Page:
Wednesday, January 31, 2018

What January Made

Hey folks,

On 2nd Jan this year, inspired by Kim Werker, I decided to make a commitment to make something creative every day. Yes, every day. Throughout 2018. The idea is to post a photo (or two) of what I'm working on on Instagram. There is no creative police to check on me - it is a personal promise I make to myself. I was curious to see what I could create. In the past I made stuff mainly to sell so being profitable and making a quick sale became part of the equation. This time though, I don't have such restrictions.

I think I was quite successful the first 3 and a half weeks of January. I posted a photo on Instagram every day. Even when my physiotherapist broke injured my neck in an attempt to heal me (yup, I fired him), I carried on crafting. I was unstoppable. I explored crafts I wasn't competent in. I revisited old favourite crafts. I had so much fun. I felt so c r e a t i v e. I'll admit though I aimed for quick-to-finish projects. Is that cheating? It's not, right?

The last 5 days or so, I went AWOL. I had a sinus attack. Got sick as a dog. The last thing on my mind was crafting and Instagram.  I was so sick I neglected all housework. Hubs had to learn to operate the washing machine. When we ran out of cups and spoons, my daughter was persuaded to load the dishwasher. Today I'm no longer on my deathbed but the last of the vicious sinus cretins continue to hold on to my nerve points for dear life. I'll recover completely. Eventually. In fact, I have enough energy that I think from tomorrow, I'll be able to jump right back into #yearofmaking2018.

So this is my total haul in January:
I had expected to make more knitted stuff but my injured neck put a halt to my knitting. I don't have any memory muscles for knitting yet so knitting does cause some strain to my shoulders.

Crochet is what I call my cop out craft. When I am dried up and not inspired or panicking (what to make, what to make), I turn to crochet.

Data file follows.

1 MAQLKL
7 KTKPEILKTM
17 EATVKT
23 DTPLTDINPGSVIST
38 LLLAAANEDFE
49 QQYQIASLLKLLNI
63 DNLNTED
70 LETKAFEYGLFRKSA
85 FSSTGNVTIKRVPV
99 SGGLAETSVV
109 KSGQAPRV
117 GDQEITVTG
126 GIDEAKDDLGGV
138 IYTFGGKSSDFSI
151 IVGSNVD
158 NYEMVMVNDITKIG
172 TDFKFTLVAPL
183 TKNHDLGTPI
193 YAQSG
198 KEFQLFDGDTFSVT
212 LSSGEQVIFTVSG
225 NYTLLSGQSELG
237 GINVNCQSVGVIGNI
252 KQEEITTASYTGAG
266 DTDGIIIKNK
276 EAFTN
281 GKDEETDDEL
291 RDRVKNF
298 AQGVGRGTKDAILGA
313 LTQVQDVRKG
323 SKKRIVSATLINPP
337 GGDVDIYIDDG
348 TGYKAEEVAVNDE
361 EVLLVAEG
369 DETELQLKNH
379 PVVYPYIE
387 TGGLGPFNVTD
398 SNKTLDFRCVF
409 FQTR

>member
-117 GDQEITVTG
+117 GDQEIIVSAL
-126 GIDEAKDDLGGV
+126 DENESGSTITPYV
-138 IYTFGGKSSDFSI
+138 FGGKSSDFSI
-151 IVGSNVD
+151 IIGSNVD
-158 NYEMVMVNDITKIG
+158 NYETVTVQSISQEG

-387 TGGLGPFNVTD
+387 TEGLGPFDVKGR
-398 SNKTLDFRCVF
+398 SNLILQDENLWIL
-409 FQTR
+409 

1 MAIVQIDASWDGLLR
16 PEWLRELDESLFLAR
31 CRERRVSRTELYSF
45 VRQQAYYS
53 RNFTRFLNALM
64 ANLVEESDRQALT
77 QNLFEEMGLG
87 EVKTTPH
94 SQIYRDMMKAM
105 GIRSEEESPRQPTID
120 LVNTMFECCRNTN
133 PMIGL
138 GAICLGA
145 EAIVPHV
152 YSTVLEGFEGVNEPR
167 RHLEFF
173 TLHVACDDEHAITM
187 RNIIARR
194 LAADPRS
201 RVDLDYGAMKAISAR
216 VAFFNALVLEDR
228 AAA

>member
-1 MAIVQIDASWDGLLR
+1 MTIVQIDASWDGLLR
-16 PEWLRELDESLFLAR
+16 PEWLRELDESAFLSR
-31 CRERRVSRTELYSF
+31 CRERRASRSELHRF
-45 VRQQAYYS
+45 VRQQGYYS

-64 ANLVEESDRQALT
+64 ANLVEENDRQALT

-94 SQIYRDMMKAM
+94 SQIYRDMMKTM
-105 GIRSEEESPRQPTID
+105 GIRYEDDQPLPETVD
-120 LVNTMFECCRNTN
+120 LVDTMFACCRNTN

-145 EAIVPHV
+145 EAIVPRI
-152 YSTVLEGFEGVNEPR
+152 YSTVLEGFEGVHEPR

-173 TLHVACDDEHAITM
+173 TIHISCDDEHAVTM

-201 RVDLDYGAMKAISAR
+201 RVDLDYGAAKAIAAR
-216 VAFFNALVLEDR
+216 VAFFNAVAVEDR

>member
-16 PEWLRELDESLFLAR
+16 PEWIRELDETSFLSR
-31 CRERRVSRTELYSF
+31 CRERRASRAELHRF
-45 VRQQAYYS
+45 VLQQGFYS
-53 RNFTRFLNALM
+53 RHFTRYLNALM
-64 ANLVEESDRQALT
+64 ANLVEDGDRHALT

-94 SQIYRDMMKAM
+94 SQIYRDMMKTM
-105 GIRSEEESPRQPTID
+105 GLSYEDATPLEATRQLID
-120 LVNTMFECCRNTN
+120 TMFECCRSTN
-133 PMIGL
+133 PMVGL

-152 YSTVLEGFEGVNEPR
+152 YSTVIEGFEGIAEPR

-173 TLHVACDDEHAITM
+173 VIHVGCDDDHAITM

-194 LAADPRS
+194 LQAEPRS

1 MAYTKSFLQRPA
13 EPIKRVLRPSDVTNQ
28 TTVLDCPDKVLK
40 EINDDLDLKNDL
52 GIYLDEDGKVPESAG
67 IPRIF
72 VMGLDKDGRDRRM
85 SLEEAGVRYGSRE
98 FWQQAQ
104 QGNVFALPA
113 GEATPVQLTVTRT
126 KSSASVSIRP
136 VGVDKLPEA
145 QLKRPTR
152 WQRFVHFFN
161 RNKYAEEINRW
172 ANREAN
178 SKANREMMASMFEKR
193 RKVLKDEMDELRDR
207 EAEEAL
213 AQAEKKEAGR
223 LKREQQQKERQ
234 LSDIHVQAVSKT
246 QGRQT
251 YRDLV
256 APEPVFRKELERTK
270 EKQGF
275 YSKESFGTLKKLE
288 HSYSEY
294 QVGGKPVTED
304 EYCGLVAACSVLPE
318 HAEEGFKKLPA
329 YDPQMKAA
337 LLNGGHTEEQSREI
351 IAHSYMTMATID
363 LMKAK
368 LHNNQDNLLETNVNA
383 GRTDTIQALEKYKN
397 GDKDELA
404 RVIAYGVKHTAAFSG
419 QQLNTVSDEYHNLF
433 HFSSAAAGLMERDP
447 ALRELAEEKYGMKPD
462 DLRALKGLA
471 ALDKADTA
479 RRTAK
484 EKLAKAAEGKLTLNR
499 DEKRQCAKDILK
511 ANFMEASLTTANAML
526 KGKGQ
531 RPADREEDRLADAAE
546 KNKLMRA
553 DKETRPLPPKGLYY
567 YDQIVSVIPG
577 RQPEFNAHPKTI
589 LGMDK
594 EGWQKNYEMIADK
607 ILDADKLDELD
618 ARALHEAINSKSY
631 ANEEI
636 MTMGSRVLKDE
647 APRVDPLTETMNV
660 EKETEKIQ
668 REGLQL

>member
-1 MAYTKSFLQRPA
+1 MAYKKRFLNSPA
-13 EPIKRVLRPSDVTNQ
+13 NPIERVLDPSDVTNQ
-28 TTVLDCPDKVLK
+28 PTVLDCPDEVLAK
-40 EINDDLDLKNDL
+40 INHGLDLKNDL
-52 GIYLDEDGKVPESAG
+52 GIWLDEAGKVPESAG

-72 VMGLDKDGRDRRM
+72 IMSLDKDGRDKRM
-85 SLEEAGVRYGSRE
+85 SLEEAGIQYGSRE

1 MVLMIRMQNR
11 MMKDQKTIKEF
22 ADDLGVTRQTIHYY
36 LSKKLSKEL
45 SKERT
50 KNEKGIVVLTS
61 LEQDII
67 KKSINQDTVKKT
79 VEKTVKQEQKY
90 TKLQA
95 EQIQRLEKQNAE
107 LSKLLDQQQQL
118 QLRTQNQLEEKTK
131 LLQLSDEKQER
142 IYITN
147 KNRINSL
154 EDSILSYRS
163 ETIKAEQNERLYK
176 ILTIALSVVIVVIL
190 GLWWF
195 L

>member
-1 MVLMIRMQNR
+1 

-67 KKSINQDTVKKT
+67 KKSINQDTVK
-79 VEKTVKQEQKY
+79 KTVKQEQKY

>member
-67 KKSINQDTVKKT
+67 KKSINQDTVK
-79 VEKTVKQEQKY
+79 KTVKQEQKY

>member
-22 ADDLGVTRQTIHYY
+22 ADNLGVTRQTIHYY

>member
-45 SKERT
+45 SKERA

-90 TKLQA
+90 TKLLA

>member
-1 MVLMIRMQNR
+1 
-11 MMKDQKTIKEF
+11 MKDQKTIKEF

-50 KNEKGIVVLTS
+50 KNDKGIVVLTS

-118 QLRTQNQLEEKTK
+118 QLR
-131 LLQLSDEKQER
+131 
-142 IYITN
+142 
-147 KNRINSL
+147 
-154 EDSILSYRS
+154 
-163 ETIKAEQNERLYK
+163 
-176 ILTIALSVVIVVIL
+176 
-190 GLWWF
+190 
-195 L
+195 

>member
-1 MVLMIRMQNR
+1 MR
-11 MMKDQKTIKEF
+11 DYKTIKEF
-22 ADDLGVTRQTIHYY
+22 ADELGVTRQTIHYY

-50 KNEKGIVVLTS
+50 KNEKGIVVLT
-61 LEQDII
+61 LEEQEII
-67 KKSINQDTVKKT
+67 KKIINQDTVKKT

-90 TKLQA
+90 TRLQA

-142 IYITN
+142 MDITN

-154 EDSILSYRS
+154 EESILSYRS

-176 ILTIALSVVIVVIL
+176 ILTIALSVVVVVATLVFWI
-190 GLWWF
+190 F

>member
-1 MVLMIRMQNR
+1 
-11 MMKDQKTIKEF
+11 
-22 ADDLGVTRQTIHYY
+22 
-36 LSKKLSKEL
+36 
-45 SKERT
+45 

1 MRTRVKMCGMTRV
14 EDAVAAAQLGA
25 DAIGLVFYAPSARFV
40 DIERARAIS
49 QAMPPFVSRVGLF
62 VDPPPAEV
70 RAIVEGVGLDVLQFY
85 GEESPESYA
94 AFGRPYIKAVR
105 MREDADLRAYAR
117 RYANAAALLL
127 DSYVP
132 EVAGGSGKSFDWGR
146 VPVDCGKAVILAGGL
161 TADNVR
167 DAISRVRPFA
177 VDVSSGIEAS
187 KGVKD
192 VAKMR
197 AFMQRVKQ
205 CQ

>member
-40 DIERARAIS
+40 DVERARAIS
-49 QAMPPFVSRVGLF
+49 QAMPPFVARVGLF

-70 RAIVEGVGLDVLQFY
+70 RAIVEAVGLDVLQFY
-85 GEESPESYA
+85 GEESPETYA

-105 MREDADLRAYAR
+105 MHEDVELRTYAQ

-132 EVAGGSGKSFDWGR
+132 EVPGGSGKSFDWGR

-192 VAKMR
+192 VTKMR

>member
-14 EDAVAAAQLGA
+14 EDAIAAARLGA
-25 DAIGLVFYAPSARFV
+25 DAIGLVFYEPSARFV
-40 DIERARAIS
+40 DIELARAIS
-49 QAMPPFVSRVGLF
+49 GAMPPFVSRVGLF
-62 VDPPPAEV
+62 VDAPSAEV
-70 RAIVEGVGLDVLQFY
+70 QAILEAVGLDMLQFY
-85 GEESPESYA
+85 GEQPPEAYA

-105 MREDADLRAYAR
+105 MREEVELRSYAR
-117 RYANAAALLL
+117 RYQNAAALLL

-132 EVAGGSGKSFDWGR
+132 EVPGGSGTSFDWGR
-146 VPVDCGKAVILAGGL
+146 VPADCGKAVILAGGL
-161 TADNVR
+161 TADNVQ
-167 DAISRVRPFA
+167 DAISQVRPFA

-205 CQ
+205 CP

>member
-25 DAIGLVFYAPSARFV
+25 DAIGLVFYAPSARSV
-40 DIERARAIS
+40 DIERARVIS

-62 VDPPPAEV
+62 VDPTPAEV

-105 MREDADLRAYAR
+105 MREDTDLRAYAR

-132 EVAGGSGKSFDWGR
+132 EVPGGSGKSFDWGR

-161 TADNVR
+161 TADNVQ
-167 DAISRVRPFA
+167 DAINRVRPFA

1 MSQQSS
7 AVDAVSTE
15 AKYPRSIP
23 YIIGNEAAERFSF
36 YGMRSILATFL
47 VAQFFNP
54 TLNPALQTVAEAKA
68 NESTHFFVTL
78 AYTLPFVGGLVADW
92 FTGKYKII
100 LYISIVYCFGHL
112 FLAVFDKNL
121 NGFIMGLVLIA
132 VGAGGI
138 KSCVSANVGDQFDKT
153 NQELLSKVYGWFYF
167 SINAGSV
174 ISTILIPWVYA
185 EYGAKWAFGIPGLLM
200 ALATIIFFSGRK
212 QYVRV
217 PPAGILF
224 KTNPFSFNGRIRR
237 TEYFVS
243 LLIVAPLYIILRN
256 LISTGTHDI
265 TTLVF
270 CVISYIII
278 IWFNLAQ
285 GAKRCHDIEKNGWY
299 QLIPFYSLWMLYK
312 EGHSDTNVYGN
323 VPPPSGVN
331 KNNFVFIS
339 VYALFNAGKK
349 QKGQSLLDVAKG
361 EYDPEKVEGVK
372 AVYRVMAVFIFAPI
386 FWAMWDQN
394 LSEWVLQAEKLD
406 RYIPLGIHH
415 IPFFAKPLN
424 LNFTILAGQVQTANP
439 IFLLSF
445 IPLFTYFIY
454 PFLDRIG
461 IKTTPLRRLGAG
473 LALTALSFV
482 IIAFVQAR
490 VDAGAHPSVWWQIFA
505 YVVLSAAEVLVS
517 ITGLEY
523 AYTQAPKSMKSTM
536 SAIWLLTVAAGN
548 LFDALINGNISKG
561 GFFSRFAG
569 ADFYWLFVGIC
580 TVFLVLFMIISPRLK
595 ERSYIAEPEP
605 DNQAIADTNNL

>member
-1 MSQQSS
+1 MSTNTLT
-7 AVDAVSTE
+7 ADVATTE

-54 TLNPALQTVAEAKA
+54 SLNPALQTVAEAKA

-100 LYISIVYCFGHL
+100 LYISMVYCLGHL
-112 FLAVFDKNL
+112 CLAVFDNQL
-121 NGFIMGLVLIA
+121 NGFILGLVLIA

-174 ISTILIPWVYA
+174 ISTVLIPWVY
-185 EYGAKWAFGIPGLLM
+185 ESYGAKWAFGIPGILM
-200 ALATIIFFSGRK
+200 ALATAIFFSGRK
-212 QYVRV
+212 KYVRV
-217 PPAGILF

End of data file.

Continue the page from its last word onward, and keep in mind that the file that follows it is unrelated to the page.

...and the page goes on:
Making these bead crochet bracelets reminded me how much I love beads + crochet.

These two were desperate crochet crafts. Then I remembered how much I love crochet balls.
I tried broomstick crochet and discovered I don't like it that much. The lace looks a bit too inelegant for my taste. (no offence to broomstick crochet lovers!)

I made one freestyle embroidered brooch. To be honest, such brooch are difficult (to me) because you don't make any plans and just let inspiration guide you. Sometimes inspiration isn't there for you! I would like to explore more free and easy brooches because they push my boundaries. Of course the chance is high that I'll end up with boring or ugly brooches but I've reached that place where that's ok. We can't be brilliant every day.

The last thing I completed before falling spectacularly ill was this fabric cuff bracelet. Another exercise in just making it, not planning it. This was tough. Sometimes the freedom to create anything can become a restriction.

I almost forgot. I wrote a tute on how to sew an embroidered fabric brooch.

I have one WIP. This is a lace scarf. I followed a recipe Kate sent me. I can't seem to make much progress on this scarf because I keep ending up with too many or too few stitches. Thus the ripping out over and over again. Hopefully this gets completed in February.

Now that I've gone through 3 and a half weeks of making something creative everyday, I have a better idea for February. I won't chicken out and opt for quick finish projects. Three things I'll keep in mind are: improve my knitting, use my fabric stash and do something different some of the times. I may write one or two tutes (energy permitting) and I know I want to try Bethany's heart. I haven't figured out dpns yet. Just hope I don't stab myself in the eye!